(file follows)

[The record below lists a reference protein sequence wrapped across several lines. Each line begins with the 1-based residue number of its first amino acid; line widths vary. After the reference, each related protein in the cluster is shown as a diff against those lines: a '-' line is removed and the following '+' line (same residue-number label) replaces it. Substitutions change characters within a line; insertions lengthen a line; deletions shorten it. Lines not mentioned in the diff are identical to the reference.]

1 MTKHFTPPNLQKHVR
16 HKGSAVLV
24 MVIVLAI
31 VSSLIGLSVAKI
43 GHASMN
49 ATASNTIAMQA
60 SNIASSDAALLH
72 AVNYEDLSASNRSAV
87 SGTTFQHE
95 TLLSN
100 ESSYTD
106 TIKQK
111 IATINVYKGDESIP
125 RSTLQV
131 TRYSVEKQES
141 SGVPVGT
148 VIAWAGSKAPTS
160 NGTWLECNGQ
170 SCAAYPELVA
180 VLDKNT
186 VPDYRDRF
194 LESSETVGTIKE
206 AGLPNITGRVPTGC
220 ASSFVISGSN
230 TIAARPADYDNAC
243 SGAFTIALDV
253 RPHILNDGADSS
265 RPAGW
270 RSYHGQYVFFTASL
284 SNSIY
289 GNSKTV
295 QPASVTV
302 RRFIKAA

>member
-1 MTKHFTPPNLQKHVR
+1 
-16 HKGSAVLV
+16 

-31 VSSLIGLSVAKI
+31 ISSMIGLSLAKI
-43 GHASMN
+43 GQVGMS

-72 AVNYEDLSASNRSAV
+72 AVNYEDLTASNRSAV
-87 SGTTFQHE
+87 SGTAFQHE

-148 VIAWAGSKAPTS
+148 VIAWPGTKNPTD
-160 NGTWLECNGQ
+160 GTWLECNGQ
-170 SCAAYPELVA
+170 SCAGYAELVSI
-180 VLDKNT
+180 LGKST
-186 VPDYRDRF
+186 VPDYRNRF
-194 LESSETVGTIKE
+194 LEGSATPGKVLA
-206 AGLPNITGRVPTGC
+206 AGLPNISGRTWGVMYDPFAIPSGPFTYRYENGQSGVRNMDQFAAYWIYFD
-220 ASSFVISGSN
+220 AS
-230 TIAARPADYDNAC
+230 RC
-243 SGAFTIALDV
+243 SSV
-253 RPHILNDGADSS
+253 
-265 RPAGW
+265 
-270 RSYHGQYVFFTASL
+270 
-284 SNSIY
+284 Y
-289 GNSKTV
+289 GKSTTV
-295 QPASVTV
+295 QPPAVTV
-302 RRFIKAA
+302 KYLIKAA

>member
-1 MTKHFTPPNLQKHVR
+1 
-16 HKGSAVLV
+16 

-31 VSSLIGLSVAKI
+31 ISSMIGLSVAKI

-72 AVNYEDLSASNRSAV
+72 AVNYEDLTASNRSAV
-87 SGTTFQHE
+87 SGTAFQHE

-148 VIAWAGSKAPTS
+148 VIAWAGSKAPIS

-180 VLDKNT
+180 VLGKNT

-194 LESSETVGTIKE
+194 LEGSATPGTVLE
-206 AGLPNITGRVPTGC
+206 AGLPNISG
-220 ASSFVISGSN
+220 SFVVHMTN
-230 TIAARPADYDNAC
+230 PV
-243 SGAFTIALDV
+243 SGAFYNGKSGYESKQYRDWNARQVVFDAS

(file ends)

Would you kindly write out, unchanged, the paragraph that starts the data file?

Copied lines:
[The record below lists a reference protein sequence wrapped across several lines. Each line begins with the 1-based residue number of its first amino acid; line widths vary. After the reference, each related protein in the cluster is shown as a diff against those lines: a '-' line is removed and the following '+' line (same residue-number label) replaces it. Substitutions change characters within a line; insertions lengthen a line; deletions shorten it. Lines not mentioned in the diff are identical to the reference.]